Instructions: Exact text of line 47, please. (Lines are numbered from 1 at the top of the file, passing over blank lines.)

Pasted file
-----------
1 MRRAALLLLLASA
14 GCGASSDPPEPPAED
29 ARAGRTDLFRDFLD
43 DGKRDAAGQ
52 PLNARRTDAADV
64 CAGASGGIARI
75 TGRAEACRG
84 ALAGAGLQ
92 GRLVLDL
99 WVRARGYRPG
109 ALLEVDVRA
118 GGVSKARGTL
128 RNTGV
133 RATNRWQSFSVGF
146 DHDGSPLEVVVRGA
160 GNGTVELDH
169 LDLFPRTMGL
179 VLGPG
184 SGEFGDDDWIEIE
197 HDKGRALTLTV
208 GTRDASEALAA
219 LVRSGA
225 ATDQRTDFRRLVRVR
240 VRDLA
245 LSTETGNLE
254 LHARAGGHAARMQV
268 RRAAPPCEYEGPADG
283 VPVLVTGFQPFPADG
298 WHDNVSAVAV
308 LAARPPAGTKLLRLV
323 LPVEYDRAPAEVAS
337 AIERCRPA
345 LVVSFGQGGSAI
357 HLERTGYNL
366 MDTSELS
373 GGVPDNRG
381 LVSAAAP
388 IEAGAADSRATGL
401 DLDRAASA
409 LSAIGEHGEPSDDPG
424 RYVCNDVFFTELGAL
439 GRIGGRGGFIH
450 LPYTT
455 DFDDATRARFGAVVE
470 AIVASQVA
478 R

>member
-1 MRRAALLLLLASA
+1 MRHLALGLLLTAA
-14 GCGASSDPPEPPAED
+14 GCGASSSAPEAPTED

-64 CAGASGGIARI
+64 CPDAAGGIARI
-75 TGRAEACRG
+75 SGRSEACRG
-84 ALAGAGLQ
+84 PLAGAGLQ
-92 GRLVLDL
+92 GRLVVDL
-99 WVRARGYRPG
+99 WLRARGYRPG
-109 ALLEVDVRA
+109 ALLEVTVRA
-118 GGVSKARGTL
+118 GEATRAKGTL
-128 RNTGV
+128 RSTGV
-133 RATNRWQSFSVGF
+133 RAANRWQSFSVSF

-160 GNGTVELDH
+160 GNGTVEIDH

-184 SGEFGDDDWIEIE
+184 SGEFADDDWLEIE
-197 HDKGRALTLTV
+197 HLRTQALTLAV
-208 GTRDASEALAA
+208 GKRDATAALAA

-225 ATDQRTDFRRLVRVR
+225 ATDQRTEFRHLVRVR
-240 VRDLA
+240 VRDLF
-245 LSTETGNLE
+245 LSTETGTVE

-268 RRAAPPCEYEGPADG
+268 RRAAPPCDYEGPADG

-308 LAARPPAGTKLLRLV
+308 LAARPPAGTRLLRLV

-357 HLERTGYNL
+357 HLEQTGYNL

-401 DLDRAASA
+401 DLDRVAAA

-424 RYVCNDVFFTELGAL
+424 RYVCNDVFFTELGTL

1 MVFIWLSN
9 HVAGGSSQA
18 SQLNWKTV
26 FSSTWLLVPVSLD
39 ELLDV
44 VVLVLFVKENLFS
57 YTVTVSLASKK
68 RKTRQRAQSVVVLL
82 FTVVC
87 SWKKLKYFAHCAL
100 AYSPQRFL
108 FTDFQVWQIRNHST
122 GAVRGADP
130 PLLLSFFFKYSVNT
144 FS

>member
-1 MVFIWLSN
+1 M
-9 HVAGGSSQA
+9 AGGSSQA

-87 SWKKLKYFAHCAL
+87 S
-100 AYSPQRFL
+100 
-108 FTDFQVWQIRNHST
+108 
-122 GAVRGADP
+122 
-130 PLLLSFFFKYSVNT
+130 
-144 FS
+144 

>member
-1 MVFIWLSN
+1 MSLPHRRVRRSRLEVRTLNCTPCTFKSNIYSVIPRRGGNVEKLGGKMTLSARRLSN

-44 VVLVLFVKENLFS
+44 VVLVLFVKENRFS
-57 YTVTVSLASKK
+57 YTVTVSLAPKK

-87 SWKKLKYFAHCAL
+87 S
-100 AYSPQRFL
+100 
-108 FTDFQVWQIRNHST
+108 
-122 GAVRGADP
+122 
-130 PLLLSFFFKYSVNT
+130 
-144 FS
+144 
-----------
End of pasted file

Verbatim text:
>member